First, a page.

Still Worth the Trip? School Busing Effects in Boston and New York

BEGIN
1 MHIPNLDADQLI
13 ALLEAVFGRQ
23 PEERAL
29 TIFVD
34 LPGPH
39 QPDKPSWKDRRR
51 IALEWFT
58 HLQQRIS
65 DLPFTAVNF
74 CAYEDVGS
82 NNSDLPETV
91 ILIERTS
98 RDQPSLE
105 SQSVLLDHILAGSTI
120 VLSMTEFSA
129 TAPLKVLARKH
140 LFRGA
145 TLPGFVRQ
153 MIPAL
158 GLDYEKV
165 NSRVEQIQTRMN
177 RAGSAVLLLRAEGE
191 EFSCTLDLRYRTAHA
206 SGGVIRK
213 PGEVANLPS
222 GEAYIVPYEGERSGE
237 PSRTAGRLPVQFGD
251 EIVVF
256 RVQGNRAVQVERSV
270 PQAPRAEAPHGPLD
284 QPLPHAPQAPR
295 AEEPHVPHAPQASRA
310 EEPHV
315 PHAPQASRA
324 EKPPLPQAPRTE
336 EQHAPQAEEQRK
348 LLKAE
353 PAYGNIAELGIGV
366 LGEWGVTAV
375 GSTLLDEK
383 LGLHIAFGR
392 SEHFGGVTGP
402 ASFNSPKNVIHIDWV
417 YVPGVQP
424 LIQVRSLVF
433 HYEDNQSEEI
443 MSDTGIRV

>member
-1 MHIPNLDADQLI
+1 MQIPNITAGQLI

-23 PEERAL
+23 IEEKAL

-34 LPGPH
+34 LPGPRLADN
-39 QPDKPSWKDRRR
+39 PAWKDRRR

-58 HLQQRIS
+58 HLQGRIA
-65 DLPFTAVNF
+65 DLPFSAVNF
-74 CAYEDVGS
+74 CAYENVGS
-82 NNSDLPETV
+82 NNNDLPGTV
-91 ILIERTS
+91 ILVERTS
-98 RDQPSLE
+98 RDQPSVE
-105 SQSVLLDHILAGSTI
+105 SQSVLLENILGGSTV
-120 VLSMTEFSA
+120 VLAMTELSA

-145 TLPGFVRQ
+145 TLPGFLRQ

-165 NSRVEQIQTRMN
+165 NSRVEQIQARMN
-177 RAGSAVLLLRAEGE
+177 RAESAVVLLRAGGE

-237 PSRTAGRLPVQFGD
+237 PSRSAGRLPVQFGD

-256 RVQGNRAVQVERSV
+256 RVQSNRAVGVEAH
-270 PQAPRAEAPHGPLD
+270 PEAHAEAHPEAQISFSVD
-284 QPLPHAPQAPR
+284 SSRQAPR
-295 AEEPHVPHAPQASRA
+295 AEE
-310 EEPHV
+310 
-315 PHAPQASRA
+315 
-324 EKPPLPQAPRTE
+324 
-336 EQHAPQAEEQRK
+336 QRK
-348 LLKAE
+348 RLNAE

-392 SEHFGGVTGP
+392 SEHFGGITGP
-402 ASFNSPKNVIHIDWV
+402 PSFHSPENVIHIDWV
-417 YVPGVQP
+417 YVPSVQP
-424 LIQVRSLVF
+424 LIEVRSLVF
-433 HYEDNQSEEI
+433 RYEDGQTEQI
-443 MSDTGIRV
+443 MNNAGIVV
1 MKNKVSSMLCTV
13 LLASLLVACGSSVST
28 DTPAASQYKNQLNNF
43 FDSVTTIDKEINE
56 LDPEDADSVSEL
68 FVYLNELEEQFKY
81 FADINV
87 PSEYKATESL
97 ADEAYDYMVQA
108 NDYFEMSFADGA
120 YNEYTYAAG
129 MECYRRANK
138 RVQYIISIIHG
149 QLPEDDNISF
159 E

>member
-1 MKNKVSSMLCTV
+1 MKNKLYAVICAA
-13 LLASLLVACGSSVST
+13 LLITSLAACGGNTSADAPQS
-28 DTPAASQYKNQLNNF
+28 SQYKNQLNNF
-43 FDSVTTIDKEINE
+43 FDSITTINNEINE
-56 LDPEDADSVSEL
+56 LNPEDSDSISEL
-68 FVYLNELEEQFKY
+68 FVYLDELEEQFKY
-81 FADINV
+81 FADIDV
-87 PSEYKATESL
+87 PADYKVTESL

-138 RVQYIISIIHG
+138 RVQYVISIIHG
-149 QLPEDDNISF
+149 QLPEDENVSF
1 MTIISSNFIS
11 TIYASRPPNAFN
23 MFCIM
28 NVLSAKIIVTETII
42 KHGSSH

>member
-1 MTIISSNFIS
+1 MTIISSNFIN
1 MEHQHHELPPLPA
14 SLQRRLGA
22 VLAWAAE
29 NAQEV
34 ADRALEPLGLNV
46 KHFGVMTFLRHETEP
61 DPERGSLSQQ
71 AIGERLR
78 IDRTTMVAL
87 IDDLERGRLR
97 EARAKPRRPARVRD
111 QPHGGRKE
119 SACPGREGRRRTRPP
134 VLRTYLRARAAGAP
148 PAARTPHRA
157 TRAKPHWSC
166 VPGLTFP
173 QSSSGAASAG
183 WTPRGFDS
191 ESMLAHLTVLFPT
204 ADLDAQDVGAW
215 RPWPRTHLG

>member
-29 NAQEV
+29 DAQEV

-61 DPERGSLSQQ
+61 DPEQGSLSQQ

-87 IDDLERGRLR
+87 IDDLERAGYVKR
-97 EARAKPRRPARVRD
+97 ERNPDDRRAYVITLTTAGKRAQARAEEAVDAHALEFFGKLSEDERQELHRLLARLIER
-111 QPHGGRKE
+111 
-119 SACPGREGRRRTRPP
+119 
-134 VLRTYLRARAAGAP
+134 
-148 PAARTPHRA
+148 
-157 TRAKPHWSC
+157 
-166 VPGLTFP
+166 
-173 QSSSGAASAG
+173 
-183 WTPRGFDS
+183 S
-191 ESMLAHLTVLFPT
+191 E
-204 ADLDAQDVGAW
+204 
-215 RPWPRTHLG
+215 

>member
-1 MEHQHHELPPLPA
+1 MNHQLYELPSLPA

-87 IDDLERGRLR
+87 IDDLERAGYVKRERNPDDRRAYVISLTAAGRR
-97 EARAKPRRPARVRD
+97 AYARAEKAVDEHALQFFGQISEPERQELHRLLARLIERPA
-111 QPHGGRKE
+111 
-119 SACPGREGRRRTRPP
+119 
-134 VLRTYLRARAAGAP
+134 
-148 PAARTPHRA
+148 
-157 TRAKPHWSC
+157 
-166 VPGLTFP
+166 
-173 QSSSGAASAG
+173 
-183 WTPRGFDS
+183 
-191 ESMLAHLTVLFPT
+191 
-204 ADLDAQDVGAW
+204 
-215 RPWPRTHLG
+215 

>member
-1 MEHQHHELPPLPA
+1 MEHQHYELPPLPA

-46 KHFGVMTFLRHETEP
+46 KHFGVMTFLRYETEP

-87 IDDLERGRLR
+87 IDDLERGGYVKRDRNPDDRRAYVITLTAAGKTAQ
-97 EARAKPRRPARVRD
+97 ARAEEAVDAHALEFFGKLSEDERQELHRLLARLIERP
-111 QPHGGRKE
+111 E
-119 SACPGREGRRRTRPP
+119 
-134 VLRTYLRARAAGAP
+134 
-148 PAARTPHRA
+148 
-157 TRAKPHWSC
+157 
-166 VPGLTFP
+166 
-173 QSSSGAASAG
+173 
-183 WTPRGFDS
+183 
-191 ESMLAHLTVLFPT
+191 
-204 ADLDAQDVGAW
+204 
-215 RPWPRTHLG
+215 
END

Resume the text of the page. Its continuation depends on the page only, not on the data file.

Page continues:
This quasi-experimental study examines whether students who attend non-neighborhood schools through district choice benefit from the additional travel required. Focusing on two cities with district-wide choice and long histories of school segregation, Boston and New York, the authors using school matching algorithms to isolate the potential effects of attending a non-neighborhood school from the family and student qualities that are related to attendance at a non-neighborhood school. They find that black and Hispanic students are more likely to attend schools with less than 90% minority enrollment if they enroll in a non-neighborhood school. However, the achievement and college-going rates of these schools is similar in neighborhood and non-neighborhood schools. In all, traveling further distances to attend school improves school integration, but not student outcomes.

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